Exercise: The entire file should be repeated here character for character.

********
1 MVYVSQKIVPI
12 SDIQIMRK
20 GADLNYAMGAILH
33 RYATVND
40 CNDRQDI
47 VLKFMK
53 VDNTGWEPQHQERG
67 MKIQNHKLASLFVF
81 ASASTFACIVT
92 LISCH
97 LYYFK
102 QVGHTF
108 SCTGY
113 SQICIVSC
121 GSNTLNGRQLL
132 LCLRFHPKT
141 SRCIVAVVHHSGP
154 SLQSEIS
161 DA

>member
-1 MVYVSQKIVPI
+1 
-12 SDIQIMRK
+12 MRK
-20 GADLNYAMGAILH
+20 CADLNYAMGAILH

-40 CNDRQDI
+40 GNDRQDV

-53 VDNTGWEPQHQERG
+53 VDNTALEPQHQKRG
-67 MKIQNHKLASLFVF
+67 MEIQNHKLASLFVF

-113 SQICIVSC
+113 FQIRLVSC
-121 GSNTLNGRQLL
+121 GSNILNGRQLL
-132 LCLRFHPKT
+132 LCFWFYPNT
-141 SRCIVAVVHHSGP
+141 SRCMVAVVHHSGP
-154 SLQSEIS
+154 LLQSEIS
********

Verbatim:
1 MVYVSQKIVPI
12 SDIQIMRK
20 GADLNYAMGAILH
33 RYATVND
40 CNDRQDI
47 VLKFMK
53 VDNTGWEPQHQERG
67 MKIQNHKLASLFVF
81 ASASTFACIVT
92 LISCH
97 LYYFK
102 QVGHTF
108 SCTGY
113 SQICIVSC
121 GSNTLNGRQLL
132 LCLRFHPKT
141 SRCIVAVVHHSGP
154 SLQSEIS
161 DA

>member
-1 MVYVSQKIVPI
+1 
-12 SDIQIMRK
+12 MRK
-20 GADLNYAMGAILH
+20 CADLNYAMGAILH

-40 CNDRQDI
+40 GNDRQDV

-53 VDNTGWEPQHQERG
+53 VDNTALEPQHQKRG
-67 MKIQNHKLASLFVF
+67 MEIQNHKLASLFVF

-113 SQICIVSC
+113 FQIRLVSC
-121 GSNTLNGRQLL
+121 GSNILNGRQLL
-132 LCLRFHPKT
+132 LCFWFYPNT
-141 SRCIVAVVHHSGP
+141 SRCMVAVVHHSGP
-154 SLQSEIS
+154 LLQSEIS